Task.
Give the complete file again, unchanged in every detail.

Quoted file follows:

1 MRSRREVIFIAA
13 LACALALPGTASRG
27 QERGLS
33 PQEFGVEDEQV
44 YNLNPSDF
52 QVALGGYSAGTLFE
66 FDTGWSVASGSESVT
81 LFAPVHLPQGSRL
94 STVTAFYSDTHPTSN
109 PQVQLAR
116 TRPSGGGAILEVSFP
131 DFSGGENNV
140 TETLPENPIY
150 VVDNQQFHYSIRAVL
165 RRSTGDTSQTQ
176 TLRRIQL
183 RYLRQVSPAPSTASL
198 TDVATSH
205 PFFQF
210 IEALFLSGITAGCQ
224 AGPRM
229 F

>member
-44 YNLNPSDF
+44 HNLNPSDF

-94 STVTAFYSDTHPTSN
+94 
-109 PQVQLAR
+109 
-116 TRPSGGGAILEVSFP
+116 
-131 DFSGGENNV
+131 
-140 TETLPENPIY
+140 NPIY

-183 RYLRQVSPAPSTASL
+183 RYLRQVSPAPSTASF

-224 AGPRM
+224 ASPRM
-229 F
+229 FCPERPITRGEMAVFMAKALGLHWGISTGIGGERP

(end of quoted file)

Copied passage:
1 MRSRREVIFIAA
13 LACALALPGTASRG
27 QERGLS
33 PQEFGVEDEQV
44 YNLNPSDF
52 QVALGGYSAGTLFE
66 FDTGWSVASGSESVT
81 LFAPVHLPQGSRL
94 STVTAFYSDTHPTSN
109 PQVQLAR
116 TRPSGGGAILEVSFP
131 DFSGGENNV
140 TETLPENPIY
150 VVDNQQFHYSIRAVL
165 RRSTGDTSQTQ
176 TLRRIQL
183 RYLRQVSPAPSTASL
198 TDVATSH
205 PFFQF
210 IEALFLSGITAGCQ
224 AGPRM
229 F

>member
-44 YNLNPSDF
+44 HNLNPSDF

-94 STVTAFYSDTHPTSN
+94 
-109 PQVQLAR
+109 
-116 TRPSGGGAILEVSFP
+116 
-131 DFSGGENNV
+131 
-140 TETLPENPIY
+140 NPIY

-183 RYLRQVSPAPSTASL
+183 RYLRQVSPAPSTASF

-224 AGPRM
+224 ASPRM
-229 F
+229 FCPERPITRGEMAVFMAKALGLHWGISTGIGGERP